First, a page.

A robust body of literature has shown that value investing, or buying stocks that are “cheap” based on a variety of valuation metrics, outperform growth stocks over longer-time periods. However, growth stocks have now outperformed value stocks for a protracted period in both the U.S. and foreign markets.
Examining returns for foreign developed market stocks as of 12/31/20, over the last 10-years, growth has outperformed value by an astounding 4.1% per annum. Although, for the 3-months ending 12/31/20, value outperformed growth by over 6%, leading some to speculate that a new value stock cycle has begun.
All is not lost for the die hard value investors. When examining rolling 10-year monthly data since 1/1/75, the inception of both indexes, value stocks have outperformed growth stocks in 79% of the rolling 10-year periods.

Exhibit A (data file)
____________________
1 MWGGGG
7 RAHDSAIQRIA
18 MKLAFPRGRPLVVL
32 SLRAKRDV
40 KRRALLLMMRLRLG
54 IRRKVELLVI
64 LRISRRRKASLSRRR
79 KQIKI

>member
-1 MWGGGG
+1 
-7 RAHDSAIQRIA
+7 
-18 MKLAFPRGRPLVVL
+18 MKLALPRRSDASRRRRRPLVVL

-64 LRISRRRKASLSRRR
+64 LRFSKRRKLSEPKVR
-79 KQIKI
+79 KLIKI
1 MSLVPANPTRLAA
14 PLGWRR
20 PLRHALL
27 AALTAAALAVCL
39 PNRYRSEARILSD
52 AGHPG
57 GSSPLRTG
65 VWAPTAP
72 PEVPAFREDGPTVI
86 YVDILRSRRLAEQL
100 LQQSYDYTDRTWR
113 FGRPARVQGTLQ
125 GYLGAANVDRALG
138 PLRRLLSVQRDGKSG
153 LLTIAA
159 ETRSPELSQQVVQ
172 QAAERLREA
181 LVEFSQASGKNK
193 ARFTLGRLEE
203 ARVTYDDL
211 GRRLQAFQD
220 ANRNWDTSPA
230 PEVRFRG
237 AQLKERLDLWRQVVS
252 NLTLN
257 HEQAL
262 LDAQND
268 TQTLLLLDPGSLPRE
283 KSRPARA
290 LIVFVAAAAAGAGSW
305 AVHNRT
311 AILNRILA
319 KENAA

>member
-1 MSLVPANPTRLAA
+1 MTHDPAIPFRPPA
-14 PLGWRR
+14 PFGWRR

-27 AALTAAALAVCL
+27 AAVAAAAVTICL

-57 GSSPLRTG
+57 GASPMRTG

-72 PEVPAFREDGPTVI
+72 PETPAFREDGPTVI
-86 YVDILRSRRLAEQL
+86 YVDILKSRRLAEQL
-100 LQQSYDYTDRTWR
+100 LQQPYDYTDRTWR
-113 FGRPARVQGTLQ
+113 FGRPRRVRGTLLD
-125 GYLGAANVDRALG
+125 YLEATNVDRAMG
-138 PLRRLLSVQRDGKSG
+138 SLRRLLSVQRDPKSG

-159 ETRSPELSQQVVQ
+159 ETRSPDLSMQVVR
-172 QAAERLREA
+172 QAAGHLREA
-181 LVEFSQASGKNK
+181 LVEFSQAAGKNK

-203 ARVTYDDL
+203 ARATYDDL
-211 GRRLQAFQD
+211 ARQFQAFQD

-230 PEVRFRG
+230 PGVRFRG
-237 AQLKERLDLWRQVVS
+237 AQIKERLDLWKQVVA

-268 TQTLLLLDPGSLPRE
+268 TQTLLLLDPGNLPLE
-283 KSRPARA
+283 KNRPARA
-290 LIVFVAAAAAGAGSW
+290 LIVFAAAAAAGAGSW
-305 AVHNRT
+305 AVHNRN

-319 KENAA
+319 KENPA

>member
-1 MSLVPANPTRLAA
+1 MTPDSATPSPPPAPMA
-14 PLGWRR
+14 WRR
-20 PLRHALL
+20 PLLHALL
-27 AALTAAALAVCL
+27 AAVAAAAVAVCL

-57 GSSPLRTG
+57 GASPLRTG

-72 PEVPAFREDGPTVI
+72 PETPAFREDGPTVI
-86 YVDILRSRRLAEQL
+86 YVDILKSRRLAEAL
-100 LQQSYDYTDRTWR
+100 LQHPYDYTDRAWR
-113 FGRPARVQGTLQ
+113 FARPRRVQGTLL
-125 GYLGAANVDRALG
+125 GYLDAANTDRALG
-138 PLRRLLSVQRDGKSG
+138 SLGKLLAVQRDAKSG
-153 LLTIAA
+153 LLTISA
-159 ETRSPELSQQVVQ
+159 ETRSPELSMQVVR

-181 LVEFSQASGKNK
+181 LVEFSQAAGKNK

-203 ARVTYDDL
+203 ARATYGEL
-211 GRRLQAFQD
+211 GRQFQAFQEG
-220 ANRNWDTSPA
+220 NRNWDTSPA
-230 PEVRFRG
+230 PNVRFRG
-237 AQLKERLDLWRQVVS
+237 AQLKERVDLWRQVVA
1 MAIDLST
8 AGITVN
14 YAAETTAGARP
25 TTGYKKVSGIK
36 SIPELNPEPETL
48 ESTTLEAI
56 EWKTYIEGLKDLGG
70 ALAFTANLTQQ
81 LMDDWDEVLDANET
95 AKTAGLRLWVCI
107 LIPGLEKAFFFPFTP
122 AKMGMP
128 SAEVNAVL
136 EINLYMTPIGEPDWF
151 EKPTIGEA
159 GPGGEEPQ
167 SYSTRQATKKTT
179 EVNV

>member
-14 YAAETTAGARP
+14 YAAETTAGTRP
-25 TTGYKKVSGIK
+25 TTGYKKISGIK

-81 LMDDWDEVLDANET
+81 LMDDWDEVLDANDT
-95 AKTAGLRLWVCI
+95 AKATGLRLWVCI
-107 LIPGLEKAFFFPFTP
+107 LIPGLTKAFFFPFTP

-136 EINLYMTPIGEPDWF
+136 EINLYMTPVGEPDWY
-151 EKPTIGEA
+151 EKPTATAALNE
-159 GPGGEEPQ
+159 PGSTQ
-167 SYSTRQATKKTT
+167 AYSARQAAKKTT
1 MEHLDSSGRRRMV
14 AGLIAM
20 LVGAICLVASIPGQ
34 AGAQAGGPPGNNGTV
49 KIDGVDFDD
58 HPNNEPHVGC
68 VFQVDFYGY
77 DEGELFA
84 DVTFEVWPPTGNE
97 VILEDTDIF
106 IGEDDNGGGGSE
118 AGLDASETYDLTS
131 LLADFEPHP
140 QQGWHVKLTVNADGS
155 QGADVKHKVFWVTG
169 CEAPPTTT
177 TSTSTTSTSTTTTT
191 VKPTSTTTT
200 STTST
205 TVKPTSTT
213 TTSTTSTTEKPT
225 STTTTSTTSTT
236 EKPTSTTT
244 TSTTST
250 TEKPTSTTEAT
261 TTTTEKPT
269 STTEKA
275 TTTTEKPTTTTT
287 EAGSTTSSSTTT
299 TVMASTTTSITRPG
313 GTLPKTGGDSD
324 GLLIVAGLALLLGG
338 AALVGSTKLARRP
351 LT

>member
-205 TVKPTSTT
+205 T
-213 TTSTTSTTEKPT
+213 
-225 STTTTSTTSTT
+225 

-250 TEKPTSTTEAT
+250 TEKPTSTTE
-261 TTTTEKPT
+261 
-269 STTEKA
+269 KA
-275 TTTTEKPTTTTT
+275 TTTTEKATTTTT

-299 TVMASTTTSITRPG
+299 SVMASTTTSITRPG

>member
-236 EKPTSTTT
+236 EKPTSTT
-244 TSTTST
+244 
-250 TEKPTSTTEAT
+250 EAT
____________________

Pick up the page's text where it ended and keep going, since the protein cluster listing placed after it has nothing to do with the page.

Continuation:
What is interesting to note is that the ten worst rolling 10-year periods (the red slivers in the chart above) all occurred during 2020.
However, foreign growth stock valuations could be a major headwind to maintain their performance advantage.
On a relative basis, growth stock P/E multiples are about two standard deviations above average valuation levels. Once global economies begin to recover in the “post covid” world, growth stocks could experience an earnings recovery allowing growth stocks to retain their performance advantage in the short-run. Value investing across the globe has been a good bet historically, but allocators would be well advised to avoid the temptation to time style shifts in the market and maintain long-term style exposure that best fits their investment philosophy.